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Parasite Rex by Carl Zimmer

2000; 298 pp.


Touchstone Books

Tapeworms, liver flukes,and trypanosomes don't get a lot of respect. Biologists traditionally saw these organisms, simplified for life in other creatures' innards, as degenerate exceptions to the progressive trend of evolution. But as Carl Zimmer shows, parasites are among the planet's most successful life-forms. Their numbers and diversity are staggering: the majority of animal species are parasites, and many plants, fungi, protozoa, and bacteria have followed this evolutionary path. They've colonized a multitude of microhabitats (a dozen different kinds may live in the guts of a duck, a hundred on the gills of a fish) and perfected ways of living off their hosts without killing them.

From the Costa Rican rainforest to a Southern California salt marsh to the cassava fields of Nigeria, Zimmer follows scientists as they inventory parasite species, work out their ecological relationships, and enlist their services in pest management. The picture that emerges is complex. Although parasites still exact an enormous toll on human health, they're also important indicators of the well-being of ecosystems; it's not the big predators who are really at the top of the food chain.

Parasite Rex is one of those books that change the way you see the world. On one scale, each of us is an ecosystem with an unsuspected complement of passengers. On another, if you view the Earth as an organism, there's a real sense in which we are its parasites?and we could learn a lot from the lowly tapeworm about sustainable exploitation.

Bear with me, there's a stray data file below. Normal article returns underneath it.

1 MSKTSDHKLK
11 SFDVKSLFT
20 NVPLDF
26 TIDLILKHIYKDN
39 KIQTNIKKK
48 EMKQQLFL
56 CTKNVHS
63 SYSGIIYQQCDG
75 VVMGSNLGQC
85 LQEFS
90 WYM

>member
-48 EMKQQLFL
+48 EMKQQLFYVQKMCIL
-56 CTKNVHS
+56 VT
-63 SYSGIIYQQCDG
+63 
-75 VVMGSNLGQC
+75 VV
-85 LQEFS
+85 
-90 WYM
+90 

" The inside of a body is a tough place to survive. With our air-breathing lungs, our ears finely tuned to the vibrations of the air, we are adapted to life on land. A shark is made for the sea, ramming water through its gills and smelling for prey miles away. Parasites live in a different habitat altogether, one for which they are precisely adapted in ways that scientists can barely understand. Parasites can navigate through their murky labyrinth; they can glide through skin and gristle; they can pass unscathed through the cauldron of the stomach. They can turn just about every organ in the body?the eustachian tube, the gill, the brain, the bladder, the Achilles tendon?into their home. They can rebuild parts of the host's body to suit their own comfort. They can feed on almost anything: blood, gut lining, liver, snot. They can make their host's body bring them food."


ISBN: 074320011X

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